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Chapter 14

At the lake, Hollanden went pickerel fishing, lost his hook in a gaunt, gray stump, and earned much distinction by his skill in discovering words to express his emotion without resorting to the list ordinarily used in such cases. The younger Miss Worcester ruined a new pair of boots, and Stanley sat on the bank and howled the song of the forsaken. At the conclusion of the festivities Hollanden said, "Billie, you ought to take the boat back."

"Why had I? You borrowed it."

"Well, I borrowed it and it was a lot of trouble, and now you ought to take it back."

Ultimately Hawker said, "Oh, let's both go!"

On this journey Hawker made a long speech to his friend, and at the end of it he exclaimed: "And now do you think she cares so much for Oglethorpe? Why, she as good as told me that he was only a very great friend."

Hollanden wagged his head dubiously. "What a woman says doesn't amount to shucks. It's the way she says it--that's what counts. Besides," he cried in a brilliant afterthought, "she wouldn't tell you, anyhow, you fool!"

"You're an encouraging brute," said Hawker, with a rueful grin.

Later the Worcester girls seized upon Hollanden and piled him high with ferns and mosses. They dragged the long gray lichens from the chins of venerable pines, and ran with them to Hollanden, and dashed them into his arms. "Oh, hurry up, Hollie!" they cried, because with his great load he frequently fell behind them in the march. He once positively refused to carry these things another step. Some distance farther on the road he positively refused to carry this old truck another step. When almost to the inn he positively refused to carry this senseless rubbish another step. The Worcester girls had such vivid contempt for his expressed unwillingness that they neglected to tell him of any appreciation they might have had for his noble struggle.

As Hawker and Miss Fanhall proceeded slowly they heard a voice ringing through the foliage: "Whoa! Haw! Git-ap, blast you! Haw! Haw, drat your hides! Will you haw? Git-ap! Gee! Whoa!"

Hawker said, "The others are a good ways ahead. Hadn't we better hurry a little?"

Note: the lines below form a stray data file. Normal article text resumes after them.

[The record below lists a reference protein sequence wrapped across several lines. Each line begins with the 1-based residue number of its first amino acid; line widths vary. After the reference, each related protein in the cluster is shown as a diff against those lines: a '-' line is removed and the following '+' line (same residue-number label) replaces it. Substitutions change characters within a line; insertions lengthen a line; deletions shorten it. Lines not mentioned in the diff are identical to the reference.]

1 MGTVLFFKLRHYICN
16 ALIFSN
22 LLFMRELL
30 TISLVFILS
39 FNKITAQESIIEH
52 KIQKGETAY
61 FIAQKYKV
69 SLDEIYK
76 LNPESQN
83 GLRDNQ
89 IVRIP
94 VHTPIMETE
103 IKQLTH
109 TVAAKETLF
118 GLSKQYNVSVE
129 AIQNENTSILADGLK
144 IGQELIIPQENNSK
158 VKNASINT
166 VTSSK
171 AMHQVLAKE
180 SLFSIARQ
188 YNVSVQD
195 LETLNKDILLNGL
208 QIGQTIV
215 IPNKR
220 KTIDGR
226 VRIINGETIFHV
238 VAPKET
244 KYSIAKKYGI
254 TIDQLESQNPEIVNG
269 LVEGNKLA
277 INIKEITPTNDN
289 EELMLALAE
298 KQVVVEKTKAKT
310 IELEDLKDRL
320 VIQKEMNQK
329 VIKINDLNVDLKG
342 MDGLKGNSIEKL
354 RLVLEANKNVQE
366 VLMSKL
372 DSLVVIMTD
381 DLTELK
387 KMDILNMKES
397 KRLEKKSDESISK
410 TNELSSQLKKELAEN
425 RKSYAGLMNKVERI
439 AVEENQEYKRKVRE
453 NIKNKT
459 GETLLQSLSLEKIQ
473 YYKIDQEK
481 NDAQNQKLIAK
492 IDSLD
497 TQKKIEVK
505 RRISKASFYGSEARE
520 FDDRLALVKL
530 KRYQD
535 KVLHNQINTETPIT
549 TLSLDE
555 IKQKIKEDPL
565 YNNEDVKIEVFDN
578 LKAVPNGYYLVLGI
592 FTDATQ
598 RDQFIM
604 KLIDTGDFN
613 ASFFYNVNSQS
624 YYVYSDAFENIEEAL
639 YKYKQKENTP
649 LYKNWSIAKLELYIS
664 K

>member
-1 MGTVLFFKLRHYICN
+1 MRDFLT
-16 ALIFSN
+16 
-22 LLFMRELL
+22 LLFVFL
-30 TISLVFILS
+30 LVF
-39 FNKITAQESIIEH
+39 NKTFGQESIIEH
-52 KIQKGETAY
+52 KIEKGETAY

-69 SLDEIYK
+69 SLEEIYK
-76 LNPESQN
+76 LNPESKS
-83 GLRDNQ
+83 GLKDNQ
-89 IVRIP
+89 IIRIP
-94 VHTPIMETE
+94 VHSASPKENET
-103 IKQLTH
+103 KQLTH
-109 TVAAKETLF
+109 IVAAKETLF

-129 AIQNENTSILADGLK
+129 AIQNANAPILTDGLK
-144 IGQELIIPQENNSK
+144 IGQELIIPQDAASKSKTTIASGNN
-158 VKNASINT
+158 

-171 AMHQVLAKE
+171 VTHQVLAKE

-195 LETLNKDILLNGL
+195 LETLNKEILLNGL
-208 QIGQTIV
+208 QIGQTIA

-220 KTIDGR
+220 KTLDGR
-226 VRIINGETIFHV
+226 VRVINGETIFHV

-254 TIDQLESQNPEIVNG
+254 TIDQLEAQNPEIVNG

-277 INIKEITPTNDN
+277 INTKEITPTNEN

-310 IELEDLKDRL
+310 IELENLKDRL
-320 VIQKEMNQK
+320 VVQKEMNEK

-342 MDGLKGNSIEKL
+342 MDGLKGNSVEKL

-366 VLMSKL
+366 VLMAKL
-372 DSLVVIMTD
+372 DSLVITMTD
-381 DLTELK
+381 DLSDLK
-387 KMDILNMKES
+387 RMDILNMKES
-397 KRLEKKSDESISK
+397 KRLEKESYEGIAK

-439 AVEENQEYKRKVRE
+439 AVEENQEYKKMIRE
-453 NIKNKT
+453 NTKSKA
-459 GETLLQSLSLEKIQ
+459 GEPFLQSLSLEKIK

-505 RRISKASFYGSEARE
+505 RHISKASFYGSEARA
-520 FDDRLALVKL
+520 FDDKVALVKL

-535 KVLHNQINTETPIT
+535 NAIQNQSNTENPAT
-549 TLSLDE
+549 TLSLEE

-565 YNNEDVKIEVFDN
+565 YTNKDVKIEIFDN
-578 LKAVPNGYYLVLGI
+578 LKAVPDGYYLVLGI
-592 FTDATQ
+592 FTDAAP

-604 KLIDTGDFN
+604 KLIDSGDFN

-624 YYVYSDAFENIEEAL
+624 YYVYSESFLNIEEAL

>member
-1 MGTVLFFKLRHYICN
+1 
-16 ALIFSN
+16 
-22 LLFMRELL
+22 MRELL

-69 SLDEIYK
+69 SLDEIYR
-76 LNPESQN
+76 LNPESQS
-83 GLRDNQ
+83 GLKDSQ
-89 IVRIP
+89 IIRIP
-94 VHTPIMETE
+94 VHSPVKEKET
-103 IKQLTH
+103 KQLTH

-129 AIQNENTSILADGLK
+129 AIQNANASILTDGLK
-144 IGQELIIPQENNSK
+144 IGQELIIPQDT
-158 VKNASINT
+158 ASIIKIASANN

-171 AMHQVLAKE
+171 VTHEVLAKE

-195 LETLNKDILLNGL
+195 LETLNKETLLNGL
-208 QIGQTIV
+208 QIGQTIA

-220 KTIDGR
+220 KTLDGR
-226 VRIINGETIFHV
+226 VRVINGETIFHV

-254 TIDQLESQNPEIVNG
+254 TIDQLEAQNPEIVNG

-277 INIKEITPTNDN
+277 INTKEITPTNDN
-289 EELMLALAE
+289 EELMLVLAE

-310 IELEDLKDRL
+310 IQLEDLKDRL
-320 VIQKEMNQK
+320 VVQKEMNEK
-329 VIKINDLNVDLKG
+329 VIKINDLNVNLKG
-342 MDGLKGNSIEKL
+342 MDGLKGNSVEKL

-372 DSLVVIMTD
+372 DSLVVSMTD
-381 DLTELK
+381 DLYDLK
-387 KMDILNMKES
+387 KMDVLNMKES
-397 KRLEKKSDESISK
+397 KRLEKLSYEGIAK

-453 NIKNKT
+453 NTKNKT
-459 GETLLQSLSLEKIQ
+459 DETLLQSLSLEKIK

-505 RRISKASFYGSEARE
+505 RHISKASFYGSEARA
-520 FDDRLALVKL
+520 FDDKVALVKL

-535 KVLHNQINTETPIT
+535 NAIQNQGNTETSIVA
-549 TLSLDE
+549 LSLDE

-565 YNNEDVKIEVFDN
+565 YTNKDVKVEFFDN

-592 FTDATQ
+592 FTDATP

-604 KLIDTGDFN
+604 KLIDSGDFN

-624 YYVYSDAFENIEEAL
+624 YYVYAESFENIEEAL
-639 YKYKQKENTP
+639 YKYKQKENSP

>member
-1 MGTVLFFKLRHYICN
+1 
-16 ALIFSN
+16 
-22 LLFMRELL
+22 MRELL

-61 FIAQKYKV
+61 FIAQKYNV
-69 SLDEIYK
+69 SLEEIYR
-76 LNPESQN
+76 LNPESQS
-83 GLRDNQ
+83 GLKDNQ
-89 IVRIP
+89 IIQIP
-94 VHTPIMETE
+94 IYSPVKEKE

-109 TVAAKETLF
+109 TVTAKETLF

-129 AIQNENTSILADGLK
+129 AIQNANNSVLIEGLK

The girl obediently mended her pace.

"Whoa! haw! git-ap!" shouted the voice in the distance. "Git over there, Red, git over! Gee! Git-ap!" And these cries pursued the man and the maid.

At last Hawker said, "That's my father."

"Where?" she asked, looking bewildered.

"Back there, driving those oxen."

The voice shouted: "Whoa! Git-ap! Gee! Red, git over there now, will you? I'll trim the shin off'n you in a minute. Whoa! Haw! Haw! Whoa! Git-ap!"

Hawker repeated, "Yes, that's my father."

"Oh, is it?" she said. "Let's wait for him."

"All right," said Hawker sullenly.

Presently a team of oxen waddled into view around the curve of the road. They swung their heads slowly from side to side, bent under the yoke, and looked out at the world with their great eyes, in which was a mystic note of their humble, submissive, toilsome lives. An old wagon creaked after them, and erect upon it was the tall and tattered figure of the farmer swinging his whip and yelling: "Whoa! Haw there! Git-ap!" The lash flicked and flew over the broad backs of the animals.

"Hello, father!" said Hawker.

"Whoa! Back! Whoa! Why, hello, William, what you doing here?"

"Oh, just taking a walk. Miss Fanhall, this is my father. Father----"

"How d' you do?" The old man balanced himself with care and then raised his straw hat from his head with a quick gesture and with what was perhaps a slightly apologetic air, as if he feared that he was rather over-doing the ceremonial part.

The girl later became very intent upon the oxen. "Aren't they nice old things?" she said, as she stood looking into the faces of the team. "But what makes their eyes so very sad?"

"I dunno," said the old man.